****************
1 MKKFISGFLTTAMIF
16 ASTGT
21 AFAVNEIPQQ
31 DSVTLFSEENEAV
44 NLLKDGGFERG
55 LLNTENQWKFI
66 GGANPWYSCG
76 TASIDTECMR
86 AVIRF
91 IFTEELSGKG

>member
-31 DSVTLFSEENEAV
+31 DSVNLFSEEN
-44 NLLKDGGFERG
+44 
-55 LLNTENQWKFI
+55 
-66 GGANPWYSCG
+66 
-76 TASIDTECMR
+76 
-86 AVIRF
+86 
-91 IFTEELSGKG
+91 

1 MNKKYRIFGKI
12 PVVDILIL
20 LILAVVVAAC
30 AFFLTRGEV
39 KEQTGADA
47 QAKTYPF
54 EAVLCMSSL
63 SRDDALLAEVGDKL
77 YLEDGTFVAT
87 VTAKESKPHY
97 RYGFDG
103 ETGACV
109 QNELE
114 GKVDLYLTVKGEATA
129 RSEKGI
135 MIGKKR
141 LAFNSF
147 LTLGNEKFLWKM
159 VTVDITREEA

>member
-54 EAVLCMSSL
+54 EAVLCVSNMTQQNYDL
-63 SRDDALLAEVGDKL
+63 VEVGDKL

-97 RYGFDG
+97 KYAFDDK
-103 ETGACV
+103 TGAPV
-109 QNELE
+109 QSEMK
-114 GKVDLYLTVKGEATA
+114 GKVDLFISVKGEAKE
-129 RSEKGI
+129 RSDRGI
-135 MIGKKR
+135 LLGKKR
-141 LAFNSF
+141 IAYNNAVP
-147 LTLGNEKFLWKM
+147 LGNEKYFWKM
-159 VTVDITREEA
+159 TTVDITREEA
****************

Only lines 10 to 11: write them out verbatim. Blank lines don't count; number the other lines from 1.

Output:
91 IFTEELSGKG

>member